BEAUMONT, Texas — The Sabine Neches Navigation District and the U.S. Army Corps of Engineers signed a project partnership agreement on Monday to begin construction on the Sabine Neches Waterway.
Work is expected to start in late September on the massive project which will deepen the waterway from 40 feet to 52 feet.
When finished, it will allow larger ships to move in and out as well give them the ability to carry more cargo.
The project will cost $1.2 billion dollars.
"It can't be understated how important this waterway is," said Charles Tweedel, president of the Sabine Pilots Assocation. "It's very critical, it's vital."
For years, ships have been limited on the amount of cargo they can carry due to the depth of the waterway.
"They can only carry about 500-600 thousand barrels on that vessel," said Matthew Kaufman, deputy director of the Sabine Neches Navigation District. "You take that same vessel in a eight-foot deeper waterway and you increase the capacity of that vessel by 50 percent or more than 50 percent depending on the exact vessel it, so it's a huge efficiency increase."
12News started looking into the project earlier this year, but now the money to pay for it is approved.
The dredging will deepen the channel from the Gulf of Mexico to the Port of Beaumont.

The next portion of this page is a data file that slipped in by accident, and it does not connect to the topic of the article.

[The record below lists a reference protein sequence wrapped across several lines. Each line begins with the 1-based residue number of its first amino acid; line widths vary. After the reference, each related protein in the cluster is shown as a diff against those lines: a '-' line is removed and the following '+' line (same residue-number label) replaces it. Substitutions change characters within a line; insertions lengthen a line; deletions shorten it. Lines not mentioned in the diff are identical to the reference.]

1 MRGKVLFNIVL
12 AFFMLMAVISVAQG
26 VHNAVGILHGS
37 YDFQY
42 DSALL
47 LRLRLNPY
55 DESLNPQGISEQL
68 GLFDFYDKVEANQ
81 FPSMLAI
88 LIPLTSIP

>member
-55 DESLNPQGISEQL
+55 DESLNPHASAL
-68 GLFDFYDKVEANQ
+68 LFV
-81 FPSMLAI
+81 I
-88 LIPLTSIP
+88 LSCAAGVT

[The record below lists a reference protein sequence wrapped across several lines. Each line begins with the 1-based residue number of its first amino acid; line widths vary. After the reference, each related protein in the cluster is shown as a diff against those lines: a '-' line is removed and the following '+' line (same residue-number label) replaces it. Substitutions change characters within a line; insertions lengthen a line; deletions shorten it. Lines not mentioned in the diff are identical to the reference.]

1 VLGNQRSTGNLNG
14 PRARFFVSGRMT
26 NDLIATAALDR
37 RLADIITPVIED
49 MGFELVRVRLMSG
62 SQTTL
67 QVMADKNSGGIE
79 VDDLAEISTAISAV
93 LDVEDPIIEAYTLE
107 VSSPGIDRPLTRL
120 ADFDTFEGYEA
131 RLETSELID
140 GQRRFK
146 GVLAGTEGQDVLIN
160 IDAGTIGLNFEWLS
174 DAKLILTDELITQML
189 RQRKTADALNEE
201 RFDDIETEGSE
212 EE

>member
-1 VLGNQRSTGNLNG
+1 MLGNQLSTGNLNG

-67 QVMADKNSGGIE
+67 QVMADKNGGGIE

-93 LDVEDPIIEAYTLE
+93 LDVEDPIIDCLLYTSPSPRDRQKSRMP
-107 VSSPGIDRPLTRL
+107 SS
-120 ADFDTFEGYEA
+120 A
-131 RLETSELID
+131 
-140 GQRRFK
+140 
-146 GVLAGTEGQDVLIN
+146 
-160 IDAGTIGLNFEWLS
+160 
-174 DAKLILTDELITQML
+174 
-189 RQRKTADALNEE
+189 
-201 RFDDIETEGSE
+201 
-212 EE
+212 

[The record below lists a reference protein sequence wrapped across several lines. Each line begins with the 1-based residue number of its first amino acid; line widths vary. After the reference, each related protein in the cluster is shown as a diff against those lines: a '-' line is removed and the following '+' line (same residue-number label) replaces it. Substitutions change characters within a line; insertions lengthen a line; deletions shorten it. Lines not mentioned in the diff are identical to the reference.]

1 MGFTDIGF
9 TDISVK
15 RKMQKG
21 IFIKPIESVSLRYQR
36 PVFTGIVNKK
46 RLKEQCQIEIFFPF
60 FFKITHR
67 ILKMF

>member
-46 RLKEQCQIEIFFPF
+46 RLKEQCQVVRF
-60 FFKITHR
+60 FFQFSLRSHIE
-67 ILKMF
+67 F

"The numbers vary, but it's into the hundreds of thousands of jobs that are spun off from this waterway," said Tweedel. "It's really amazing how much economic activity stems from the Sabine Neches waterway."
Roughly 65 miles of water create a "Marine highway" for LNG, crude oil, and other exports
"We're such a small community, but we have such a huge impact on the rest of the nation and the rest of the world," said Kaufman. "We move so much energy out of here."
This project originally was authorized in 2014 under the Water Resources Reform and the Development Act.
The federal government will cover 75 percent of the cost with the other 25 percent coming from the Sabine Neches Navigation District, primarily tax dollars.
Tweedel told 12News the improvements will be far-reaching.
Tweedel said "It's important for us to not only catch up, but keep pace with the size of the ships and the customers we serve."
The director for the Port of Beaumont Chris Fisher released this statement on Tuesday.
"The deepening of the waterway is an effort that the Sabine-Neches Navigation District has put years of hard work and dedication into, and this announcement comes as our region is experiencing an unprecedented level of growth. In the last year, tonnage at the Port of Beaumont has increased by more than 50% and with more than $50 billion in announced and proposed investments along the waterway, the completion of the deepening project will ensure this pattern of growth is sustainable well into the future."
The last time the Sabine Neches Waterway saw improvement was in 1962.
This project will take between six and seven years to complete, according to Jefferson County Judge Jeff Branick.